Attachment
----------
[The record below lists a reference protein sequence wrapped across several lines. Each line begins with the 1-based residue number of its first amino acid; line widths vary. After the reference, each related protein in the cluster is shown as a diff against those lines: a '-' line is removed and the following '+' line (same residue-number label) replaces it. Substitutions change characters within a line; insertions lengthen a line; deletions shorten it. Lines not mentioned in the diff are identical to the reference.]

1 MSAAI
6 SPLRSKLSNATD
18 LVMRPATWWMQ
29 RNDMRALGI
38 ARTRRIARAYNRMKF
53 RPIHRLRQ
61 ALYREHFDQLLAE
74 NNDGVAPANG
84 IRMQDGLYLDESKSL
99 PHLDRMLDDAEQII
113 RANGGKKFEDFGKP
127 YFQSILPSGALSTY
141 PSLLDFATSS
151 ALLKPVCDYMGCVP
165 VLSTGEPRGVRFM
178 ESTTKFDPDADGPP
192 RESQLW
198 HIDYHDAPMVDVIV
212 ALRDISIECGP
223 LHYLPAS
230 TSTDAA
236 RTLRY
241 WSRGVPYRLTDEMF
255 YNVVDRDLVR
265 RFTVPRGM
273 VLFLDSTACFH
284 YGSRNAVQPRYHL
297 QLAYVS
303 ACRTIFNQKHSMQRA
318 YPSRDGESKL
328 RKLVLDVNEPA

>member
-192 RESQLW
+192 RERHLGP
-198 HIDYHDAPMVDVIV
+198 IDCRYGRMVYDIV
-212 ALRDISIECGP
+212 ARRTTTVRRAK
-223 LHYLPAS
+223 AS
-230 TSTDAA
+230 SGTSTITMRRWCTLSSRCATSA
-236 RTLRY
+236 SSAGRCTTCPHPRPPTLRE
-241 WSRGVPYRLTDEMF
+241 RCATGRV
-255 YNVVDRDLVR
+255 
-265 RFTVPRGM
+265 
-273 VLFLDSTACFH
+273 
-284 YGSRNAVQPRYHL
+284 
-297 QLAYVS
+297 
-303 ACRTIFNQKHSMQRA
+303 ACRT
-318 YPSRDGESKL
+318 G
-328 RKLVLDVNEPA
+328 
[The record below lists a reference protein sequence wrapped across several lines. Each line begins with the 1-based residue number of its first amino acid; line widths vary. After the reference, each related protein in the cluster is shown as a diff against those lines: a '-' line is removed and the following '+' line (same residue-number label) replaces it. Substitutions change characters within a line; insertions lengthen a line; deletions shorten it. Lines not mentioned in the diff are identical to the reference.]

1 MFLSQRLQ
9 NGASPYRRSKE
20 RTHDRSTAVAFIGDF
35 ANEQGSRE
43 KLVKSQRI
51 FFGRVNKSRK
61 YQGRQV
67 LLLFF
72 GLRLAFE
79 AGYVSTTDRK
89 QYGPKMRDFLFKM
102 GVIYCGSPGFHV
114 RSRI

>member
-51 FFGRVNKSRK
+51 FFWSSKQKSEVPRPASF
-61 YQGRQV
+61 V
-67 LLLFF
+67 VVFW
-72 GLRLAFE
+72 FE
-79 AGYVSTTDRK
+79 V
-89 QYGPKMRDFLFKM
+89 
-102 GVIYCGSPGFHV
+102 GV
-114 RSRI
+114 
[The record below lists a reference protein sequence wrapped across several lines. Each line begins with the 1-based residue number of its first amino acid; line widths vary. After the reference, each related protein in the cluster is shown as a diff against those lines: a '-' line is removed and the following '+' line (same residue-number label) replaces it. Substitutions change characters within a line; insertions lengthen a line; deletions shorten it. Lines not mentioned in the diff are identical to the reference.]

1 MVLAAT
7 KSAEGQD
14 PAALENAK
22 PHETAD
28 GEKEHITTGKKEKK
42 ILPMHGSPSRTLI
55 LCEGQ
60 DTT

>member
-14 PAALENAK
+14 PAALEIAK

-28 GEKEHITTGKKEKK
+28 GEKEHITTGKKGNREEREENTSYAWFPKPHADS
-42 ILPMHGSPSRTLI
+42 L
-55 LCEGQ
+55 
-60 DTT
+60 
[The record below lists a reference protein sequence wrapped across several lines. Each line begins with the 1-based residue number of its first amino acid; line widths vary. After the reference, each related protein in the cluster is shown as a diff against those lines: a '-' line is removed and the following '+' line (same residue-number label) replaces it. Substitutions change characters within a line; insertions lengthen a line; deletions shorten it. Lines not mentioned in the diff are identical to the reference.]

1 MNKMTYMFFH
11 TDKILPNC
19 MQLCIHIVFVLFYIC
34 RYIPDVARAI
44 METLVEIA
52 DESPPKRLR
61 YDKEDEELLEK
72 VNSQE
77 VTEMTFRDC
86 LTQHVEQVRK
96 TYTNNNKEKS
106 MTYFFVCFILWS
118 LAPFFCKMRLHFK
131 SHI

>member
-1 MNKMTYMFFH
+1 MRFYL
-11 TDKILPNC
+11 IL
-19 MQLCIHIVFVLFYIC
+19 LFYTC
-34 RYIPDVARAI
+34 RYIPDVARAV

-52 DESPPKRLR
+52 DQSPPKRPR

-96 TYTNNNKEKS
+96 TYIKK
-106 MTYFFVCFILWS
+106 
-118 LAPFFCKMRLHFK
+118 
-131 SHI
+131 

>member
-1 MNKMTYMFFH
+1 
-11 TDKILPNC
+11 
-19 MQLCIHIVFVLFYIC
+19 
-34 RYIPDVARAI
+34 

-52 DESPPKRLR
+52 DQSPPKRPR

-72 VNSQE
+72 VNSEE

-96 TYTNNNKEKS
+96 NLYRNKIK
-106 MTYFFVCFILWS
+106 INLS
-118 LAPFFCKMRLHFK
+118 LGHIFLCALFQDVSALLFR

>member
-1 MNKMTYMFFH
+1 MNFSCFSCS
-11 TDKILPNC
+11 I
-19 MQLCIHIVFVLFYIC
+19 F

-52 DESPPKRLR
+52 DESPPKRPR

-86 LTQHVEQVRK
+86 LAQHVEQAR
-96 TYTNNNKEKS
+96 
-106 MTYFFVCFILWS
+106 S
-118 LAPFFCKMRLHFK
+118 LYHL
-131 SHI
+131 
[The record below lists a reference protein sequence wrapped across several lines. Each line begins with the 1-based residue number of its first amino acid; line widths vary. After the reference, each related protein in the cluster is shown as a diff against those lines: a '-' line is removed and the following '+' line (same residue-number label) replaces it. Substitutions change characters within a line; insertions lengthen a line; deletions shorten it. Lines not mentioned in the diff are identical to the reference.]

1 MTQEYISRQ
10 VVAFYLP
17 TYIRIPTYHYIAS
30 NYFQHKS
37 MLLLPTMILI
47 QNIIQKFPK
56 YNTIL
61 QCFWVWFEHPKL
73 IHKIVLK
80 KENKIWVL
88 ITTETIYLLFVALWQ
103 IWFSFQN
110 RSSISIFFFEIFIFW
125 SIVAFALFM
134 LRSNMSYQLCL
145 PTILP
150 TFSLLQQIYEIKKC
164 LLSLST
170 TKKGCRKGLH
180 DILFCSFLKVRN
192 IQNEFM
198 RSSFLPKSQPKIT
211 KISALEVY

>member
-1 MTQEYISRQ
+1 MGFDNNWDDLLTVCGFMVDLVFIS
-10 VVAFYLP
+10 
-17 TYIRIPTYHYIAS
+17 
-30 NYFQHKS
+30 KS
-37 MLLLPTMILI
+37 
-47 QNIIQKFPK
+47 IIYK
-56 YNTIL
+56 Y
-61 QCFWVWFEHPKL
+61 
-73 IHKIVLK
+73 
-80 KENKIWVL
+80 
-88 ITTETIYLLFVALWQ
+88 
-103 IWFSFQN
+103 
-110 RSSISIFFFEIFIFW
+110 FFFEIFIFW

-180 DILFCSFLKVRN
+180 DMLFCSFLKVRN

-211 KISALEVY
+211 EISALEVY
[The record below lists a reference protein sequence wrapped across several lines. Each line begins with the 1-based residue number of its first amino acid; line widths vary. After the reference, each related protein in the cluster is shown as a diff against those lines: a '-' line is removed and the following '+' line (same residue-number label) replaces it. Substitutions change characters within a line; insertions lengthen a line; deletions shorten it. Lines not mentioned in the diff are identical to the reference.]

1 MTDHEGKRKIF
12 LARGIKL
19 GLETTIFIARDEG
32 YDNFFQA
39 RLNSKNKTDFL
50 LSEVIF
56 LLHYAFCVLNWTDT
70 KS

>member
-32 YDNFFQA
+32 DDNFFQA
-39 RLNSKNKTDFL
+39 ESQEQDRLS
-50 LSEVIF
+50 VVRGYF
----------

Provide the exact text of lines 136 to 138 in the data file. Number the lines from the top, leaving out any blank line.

+19 LFYTC
-34 RYIPDVARAI
+34 RYIPDVARAV